LOS ANGELES — After joining the Los Angeles City Fire Department on a whim more than 30 years ago, Kris Larson never expected to move up the ranks becoming a battalion chief mentoring others, especially other women.
“Being able to reach out to a candidate and being able to advocate for them, especially women, is important,” she said.
What You Need To Know
- The Southern Christian Leadership Conference is awarding local change makers in honor of Dr. Martin Luther King Jr.
- King was the first president of SCLC
- Kris Larson is the first Black woman battalion chief in LAFD history
- From emulating the qualities of Rosa Parks and Dr. King, Larson hopes to carry on their legacies by following in their footsteps
Larson was the first Black woman to become a captain 1, captain 2 and then promoted further to the first Black female battalion chief in LAFD history.
"If you can’t see it, you can’t be it," she said. "Having that representation out there for people is important. It wasn’t something I set out to do like, 'Oh, I’m going to be the first to do this.' I honestly didn’t know."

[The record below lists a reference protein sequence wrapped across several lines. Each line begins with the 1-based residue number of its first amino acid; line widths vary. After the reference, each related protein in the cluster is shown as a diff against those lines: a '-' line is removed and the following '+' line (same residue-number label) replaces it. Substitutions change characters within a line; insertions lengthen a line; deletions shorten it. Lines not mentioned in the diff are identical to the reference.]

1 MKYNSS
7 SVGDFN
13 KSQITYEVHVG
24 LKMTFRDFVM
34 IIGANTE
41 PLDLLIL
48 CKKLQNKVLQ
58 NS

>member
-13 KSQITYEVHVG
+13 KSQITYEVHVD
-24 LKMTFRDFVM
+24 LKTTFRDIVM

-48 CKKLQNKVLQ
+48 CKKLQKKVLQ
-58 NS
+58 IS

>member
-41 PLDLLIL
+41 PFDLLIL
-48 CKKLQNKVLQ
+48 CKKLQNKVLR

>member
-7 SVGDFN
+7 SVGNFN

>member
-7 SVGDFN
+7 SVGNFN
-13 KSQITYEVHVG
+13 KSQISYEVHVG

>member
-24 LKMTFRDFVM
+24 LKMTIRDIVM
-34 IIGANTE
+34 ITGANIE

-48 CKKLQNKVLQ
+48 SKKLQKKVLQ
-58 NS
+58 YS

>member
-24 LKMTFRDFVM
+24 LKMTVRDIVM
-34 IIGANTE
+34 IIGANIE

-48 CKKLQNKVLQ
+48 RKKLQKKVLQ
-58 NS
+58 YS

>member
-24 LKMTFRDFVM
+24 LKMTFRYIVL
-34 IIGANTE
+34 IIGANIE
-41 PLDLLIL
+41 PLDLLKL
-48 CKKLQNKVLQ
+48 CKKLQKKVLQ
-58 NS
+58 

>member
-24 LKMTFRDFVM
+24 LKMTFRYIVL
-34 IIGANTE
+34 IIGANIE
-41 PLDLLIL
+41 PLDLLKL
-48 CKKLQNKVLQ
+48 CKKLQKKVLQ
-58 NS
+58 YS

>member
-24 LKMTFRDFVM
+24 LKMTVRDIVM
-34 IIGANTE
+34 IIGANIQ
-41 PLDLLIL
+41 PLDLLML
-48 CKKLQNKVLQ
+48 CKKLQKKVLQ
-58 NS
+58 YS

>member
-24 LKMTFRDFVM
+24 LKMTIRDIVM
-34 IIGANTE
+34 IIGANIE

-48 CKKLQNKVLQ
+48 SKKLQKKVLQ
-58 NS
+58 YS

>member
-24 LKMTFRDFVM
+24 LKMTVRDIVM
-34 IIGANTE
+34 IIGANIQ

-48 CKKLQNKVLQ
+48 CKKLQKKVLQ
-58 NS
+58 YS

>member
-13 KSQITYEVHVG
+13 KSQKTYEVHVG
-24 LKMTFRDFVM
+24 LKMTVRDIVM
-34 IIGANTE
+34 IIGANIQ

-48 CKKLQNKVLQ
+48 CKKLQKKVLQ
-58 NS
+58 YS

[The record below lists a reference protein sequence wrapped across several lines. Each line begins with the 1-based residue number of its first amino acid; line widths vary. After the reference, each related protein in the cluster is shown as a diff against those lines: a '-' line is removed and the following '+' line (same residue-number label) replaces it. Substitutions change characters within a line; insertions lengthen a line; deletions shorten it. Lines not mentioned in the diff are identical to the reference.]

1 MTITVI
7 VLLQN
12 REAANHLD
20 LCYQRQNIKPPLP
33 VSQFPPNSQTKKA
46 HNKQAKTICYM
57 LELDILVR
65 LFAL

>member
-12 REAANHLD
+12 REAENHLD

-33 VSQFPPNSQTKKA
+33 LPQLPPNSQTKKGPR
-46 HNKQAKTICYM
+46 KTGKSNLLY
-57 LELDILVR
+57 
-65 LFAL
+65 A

In this role, Larson is able to recruit and hire future firefighters, while also leading youth programs around the city. Through this, she hopes she's a positive influence for all women to succeed in leadership roles, no matter the job.
"Women have few role models that are in power positions that are visible," she said. "If I can use my visibility to help other people through networking or one-on-one conversations, that’s great."
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Outside the department, Larson spends a week volunteering every year at Camp Blaze teaching young women fire skills. It's why she is receiving the Rosa Parks Humanitarian Award from the Southern Christian Leadership Conference during their Dr. Martin Luther King Jr. Legacy Week. It's an honor Larson does not take lightly.
"I don’t think you get that many opportunities in life to make an impact that is going to be positive, not just for you, but possibly generations to come," she said. "Knowing that this is a legacy award named after Rosa Parks is huge. I mean, I don’t know how to step into those shoes and not be truly humbled."
From emulating the qualities of Rosa Parks and Dr. King, Larson hopes to carry on their legacies by following in their footsteps.